Meiosis pp 157-174 | Cite as

Analysis of Meiotic Chromosome-Associated Protein Dynamics Using Conditional Expression in Budding Yeast

Protocol
Part of the Methods in Molecular Biology book series (MIMB, volume 1471)

Abstract

The visualization of meiotic chromosomes and their associated protein structures in both wild-type and mutant cells adds valuable insight into the molecular pathways that underlie reproductive cell formation. Here we describe basic methodology for visualizing meiotic chromosomes in a long-standing model organism for investigating the molecular and cell biology of meiosis, the budding yeast, S. cerevisiae. This chapter furthermore highlights a variety of conditional expression regimes that can be used to understand the dynamics and/or developmental constraints of chromosomal protein structures; such dynamic aspects of the macromolecular structures that mediate meiotic chromosome biology are typically not obvious from standard protein visualization experiments.

Key words

Meiosis Chromatin Synaptonemal complex Conditional expression Yeast 

References

  1. 1.
    Page SL, Hawley RS (2004) The genetics and molecular biology of the synaptonemal complex. Annu Rev Cell Dev Biol 20:525CrossRefPubMedGoogle Scholar
  2. 2.
    Zickler D, Kleckner N (1999) Meiotic chromosomes: integrating structure and function. Annu Rev Genet 33:603CrossRefPubMedGoogle Scholar
  3. 3.
    MacQueen AJ, Unpublished dataGoogle Scholar
  4. 4.
    Voelkel-Meiman K, Moustafa SS, Lefrancois P, Villeneuve AM, MacQueen AJ (2012) Full-length synaptonemal complex grows continuously during meiotic prophase in budding yeast. PLoS Genet 8:e1002993CrossRefPubMedPubMedCentralGoogle Scholar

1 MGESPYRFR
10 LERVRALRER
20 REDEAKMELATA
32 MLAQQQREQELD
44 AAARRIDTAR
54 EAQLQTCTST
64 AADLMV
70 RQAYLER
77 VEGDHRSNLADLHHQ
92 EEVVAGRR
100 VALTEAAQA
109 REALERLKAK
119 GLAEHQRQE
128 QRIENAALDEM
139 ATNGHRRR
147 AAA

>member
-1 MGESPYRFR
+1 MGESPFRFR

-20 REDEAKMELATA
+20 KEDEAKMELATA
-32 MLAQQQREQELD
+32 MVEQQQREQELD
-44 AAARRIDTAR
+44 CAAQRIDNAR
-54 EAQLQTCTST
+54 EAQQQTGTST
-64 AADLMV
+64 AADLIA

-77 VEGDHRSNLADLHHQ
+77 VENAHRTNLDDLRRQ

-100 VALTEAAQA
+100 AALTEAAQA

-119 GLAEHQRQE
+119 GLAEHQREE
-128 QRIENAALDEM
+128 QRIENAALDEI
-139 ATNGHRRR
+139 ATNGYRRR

5. 5.
    Voelkel-Meiman K et al (2013) SUMO localizes to the central element of synaptonemal complex and is required for the full synapsis of meiotic chromosomes in budding yeast. PLoS Genet 9:e1003837CrossRefPubMedPubMedCentralGoogle Scholar
  6. 6.
    White EJ, Cowan C, Cande WZ, Kaback DB (2004) In vivo analysis of synaptonemal complex formation during yeast meiosis. Genetics 167:51CrossRefPubMedPubMedCentralGoogle Scholar
  7. 7.
    Benjamin KR, Zhang C, Shokat KM, Herskowitz I (2003) Control of landmark events in meiosis by the CDK Cdc28 and the meiosis-specific kinase Ime2. Genes Dev 17:1524CrossRefPubMedPubMedCentralGoogle Scholar
  8. 8.
    Jambhekar A, Amon A (2008) Control of meiosis by respiration. Curr Biol 18:969CrossRefPubMedPubMedCentralGoogle Scholar
  9. 9.
    Rockmill B (2009) Chromosome spreading and immunofluorescence methods in Saccharomyes cerevisiae. Methods Mol Biol 558:3CrossRefPubMedGoogle Scholar
  10. 10.
    Longtine MS et al (1998) Additional modules for versatile and economical PCR-based gene deletion and modification in Saccharomyces cerevisiae. Yeast 14:953CrossRefPubMedGoogle Scholar
  11. 11.
    Xu L, Ajimura M, Padmore R, Klein C, Kleckner N (1995) NDT80, a meiosis-specific gene required for exit from pachytene in Saccharomyces cerevisiae. Mol Cell Biol 15:6572CrossRefPubMedPubMedCentralGoogle Scholar
  12. 12.
    Wakeling AE, Dukes M, Bowler J (1991) A potent specific pure antiestrogen with clinical potential. Cancer Res 51:3867PubMedGoogle Scholar
  13. 13.
    Rockmill B, Roeder GS (1998) Telomere-mediated chromosome pairing during meiosis in budding yeast. Genes Dev 12:2574CrossRefPubMedPubMedCentralGoogle Scholar
  14. 14.
    Loidl J, Klein F, Engebrecht J (1998) Genetic and morphological approaches for the analysis of meiotic chromosomes in yeast. Methods Cell Biol 53:257CrossRefPubMedGoogle Scholar
  15. 15.
    Hollingsworth NM, Goetsch L, Byers B (1990) The HOP1 gene encodes a meiosis-specific component of yeast chromosomes. Cell 61:73CrossRefPubMedGoogle Scholar
  16. 16.
    Smith AV, Roeder GS (1997) The yeast Red1 protein localizes to the cores of meiotic chromosomes. J Cell Biol 136:957CrossRefPubMedPubMedCentralGoogle Scholar

Copyright information

© Springer Science+Business Media New York 2017

Authors and Affiliations

  1. 1.Department of Molecular Biology and BiochemistryWesleyan UniversityMiddletownUSA
  2. 2.Howard Hughes Medical Institute and Department of Molecular and Cell BiologyUniversity of California-BerkeleyBerkeleyUSA

Personalised recommendations